PMQs verdict: Cameron's blows rain down on Miliband

David Cameron back on rare form at PMQs
David Cameron back on rare form at PMQs
Ian Dunt By

David Cameron seems more lifeless and disinterested by the day, so it comes as a shock when he gets the fire in his belly. It came as more of a shock to Ed Miliband, who got a proper thumping today and sat lifeless afterwards, his hands folded on his lap, staring at the middle distance.

You wouldn't have predicted it. Cameron entered the chamber for PMQs with his usual barely-concealed indifference.  Before he even arrived he seemed desperate to leave. Like all prime ministers, he grows to despise PMQs more by the day. Having given up on prime ministerial press conferences it's really the only bit of scrutiny he gets, apart from the sleep-inducing inquiries of the liaison committee.

Miliband began his questions on the violence in the Middle East. Everyone's heart sank. No-one cares what the UK thinks about the Middle East and the two parties go out of their way to find common ground. Realistically, neither leader is ever going to say they want more violence and bloodshed on both sides. So they are reduced to insisting they want less violence and bloodshed on both sides, which, of course, is what everyone wants, bar Hamas and the Israeli government, who want more violence and bloodshed on the other side.

After several gruelling minutes of telling each other how right they were, Miliband asked whether Cameron would support Palestine's bid for enhanced observer status at the UN. Finally – some meat. The two parties do actually disagree on this. Labour is all for it. The Tories are against it, because the Yanks don't like it. If Labour was in power it would also therefore be against it. But it isn't, it's in opposition. So it's for it.

Miliband made his point, Cameron disagreed. And just as it looked as if we were about to have a genuine, honest-to-God debate on the merits of a practical route to Palestinian statehood, Miliband sat down and ended his first round of questions.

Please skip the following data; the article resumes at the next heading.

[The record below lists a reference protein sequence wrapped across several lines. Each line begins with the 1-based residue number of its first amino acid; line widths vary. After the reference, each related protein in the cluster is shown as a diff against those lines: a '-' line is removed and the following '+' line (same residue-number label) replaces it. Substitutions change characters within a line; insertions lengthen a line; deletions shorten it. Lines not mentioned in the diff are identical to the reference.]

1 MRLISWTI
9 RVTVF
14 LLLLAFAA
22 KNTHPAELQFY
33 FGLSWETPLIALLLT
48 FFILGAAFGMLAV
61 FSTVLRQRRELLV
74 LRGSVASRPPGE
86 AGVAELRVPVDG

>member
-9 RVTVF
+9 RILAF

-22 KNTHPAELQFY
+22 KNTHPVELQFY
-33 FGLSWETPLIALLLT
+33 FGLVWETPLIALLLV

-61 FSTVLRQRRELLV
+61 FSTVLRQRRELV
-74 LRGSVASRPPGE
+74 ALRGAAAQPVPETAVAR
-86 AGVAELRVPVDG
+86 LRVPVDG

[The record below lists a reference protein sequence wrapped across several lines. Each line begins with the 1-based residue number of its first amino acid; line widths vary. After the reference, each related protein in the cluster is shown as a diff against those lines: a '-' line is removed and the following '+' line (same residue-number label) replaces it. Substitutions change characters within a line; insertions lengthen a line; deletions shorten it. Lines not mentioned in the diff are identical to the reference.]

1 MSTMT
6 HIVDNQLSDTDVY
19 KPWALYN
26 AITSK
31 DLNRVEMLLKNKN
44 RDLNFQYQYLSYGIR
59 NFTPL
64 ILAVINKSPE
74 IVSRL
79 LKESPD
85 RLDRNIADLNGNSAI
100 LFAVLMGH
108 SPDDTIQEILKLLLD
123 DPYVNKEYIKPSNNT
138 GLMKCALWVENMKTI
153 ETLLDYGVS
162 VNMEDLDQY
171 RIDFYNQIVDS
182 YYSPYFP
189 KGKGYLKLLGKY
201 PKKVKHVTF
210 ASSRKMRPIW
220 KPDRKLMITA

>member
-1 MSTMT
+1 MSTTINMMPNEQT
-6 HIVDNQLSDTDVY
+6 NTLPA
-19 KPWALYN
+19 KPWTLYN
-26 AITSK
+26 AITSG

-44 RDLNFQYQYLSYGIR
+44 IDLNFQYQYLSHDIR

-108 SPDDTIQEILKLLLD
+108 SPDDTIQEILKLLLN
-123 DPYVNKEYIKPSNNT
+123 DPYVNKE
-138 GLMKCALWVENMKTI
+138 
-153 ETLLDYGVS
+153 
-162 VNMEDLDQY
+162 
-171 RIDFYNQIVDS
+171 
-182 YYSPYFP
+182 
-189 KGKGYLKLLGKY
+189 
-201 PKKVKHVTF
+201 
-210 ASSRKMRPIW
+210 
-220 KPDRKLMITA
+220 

The Labour leader spent the pause organising his papers, putting a few of them on the desk in front of him, staring pointedly at someone down the bench and then entering what appears to be a trance state. It didn't do him much good.

He resumed by asking Cameron about Andrew Lansley's pledge to prevent any rationing on the basis of cost on the NHS. The PM's answer was appalling, as usual. He went all the way back to that stock response about Labour supporting NHS cuts. He's been using it for two years now.

In response, Miliband bravely tried to quote the director of the Royal College of Ophthalmologists. It is an awkward word for his mouth – for any mouth really-but especially his. You could tell he had been plasticising it before the session. He committed to it with commendable bravado, however, not once but twice.

All it earned it was another stock response about waiting lists from Cameron, prompting the Labour leader to reply: "He has no idea what's going on on the ground. Last Thursday the people of Corby spoke for the country."

The mention of last week's lost by-election, triggered by the departure of new Tory public enemy number one Louise Mensch, sparked some fire in the PM's belly. He came alive, like a red-faced Frankenstein's monster. "Last Thursday the people of Humberside spoke for the whole nation," he barked back, referring to John Prescott's humiliating defeat as police commissioner. The Tory benches loved it.

He went on to quote the former deputy PM in full campaign mode, with a passage in which he insisted the vote was a referendum on the government. Miliband looks shocked at the ferocity of Cameron's answer. In recent weeks the Labour leader had compared himself to Disraeli and Thatcher, the prime minister observed. He said he was more eurosceptic than Bill Cash and more positive about Europe than Tony Blair. "He's impersonated more politicians than Rory Bremner."

The hammer-blows just rained down, one after another. By the time he was done Labour was stunned into silence and the Tory backbenches were deafening. For a moment, Cameron almost looked happy to be there.

Final score: Miliband: 0 Cameron: 2

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